- Highlight an area of specialization — Focusing your studies on areas you’re the most passionate about — or are most talented in — can build a specialization that helps you stand out from the crowd. Perhaps you excel in content writing and developing course materials or are more skilled at graphic design and video editing. Whether you see yourself as a project manager or eLearning developer, showcase the experiences that align with your professional identity.
- Have projects or actual courses you can share to demonstrate your experience — Having a well-rounded portfolio not only showcases your work and highlights successes, but it also outlines how you’ve learned from missteps and overcome difficulties. Demonstrating your approach to ID is the most impactful way to position yourself as a learning designer. You can get a head start on your portfolio by attending programs that offer you the opportunity to develop a body of work as part of a capstone project.
- Research the specific requirements of an employer — Organizations will have different requirements and expectations for their employees. Some may desire mastery of specific tools or programs, and others could require working experience within an industry. Research each employer’s needs to know which skills to highlight throughout your interactions with prospective employers.
- Target specific keywords related to job requirements — This tip is mainly for job searches and writing your resumes. Knowing the industry “keywords” that matter to employers is helpful during interviews and other interactions. Job search sites like Indeed offer valuable insights on understanding job postings and utilizing essential keywords.
- Have a strong network you can reference — Nothing opens doors faster than an excellent reference. Who you know in instructional design and how much they’re willing to vouch for your skills and abilities helps amplify and validate your experience. The connections you form within jobs and higher ed programs are resources you can draw upon throughout your career.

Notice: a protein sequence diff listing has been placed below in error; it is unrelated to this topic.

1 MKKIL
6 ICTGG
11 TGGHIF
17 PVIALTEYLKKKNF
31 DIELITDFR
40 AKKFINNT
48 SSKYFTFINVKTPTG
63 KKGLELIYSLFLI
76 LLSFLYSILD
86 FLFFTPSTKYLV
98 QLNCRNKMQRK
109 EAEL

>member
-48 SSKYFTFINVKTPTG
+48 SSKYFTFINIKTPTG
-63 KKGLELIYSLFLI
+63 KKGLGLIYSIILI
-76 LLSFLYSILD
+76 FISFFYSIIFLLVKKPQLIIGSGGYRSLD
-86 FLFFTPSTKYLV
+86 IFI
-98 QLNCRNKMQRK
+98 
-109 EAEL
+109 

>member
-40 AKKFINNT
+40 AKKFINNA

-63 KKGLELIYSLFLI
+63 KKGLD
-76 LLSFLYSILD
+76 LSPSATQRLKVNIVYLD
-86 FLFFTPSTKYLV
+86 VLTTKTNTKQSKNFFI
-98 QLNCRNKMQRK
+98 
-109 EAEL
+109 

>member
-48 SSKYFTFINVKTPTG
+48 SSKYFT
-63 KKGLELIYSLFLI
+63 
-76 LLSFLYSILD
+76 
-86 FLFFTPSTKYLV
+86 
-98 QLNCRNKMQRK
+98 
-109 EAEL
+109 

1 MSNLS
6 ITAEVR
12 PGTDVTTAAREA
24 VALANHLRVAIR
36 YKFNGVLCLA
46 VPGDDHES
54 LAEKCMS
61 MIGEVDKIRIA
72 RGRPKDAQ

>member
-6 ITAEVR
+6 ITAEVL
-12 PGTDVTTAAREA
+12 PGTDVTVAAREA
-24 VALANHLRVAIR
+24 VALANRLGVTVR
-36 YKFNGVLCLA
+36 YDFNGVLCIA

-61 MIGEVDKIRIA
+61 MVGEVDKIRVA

Building Your ID Skillset with USD LDT
The best learning and instructional design programs teach you a combination of theory and practice for both the application of learning design and the implementation of technology. The University of San Diego’s Learning Design and Technology (LDT) program was designed to help aspiring instructional designers develop and refine all of the important core skills.
The fully online LDT program is ideal for current professionals working in education or training or those considering a career change to more intentional work with learning design. Throughout the 20-month program, you will:
- Create a peer-evaluated portfolio project you can use to showcase your skills
- Enjoy hands-on experience with important tech tools like the Articulate 360 suite of programs
- Develop practical experience in employing learning models and developing instructional design competencies
Plus, you’ll build a professional network that will support you in your lifelong learning as an instructional designer. Contact us for more information about our program.
Instructional Designer Skills FAQ
- John Nworie, “The Increasing Quest for Instructional Designers and Technologists” in Higher Education and Corporate Settings, Contemporary Educational Technology, 2022, 14(1). retrieved from https://www.cedtech.net/download/the-increasing-quest-for-instructional-designers-and-technologists-in-higher-education-and-corporate-11481.pdf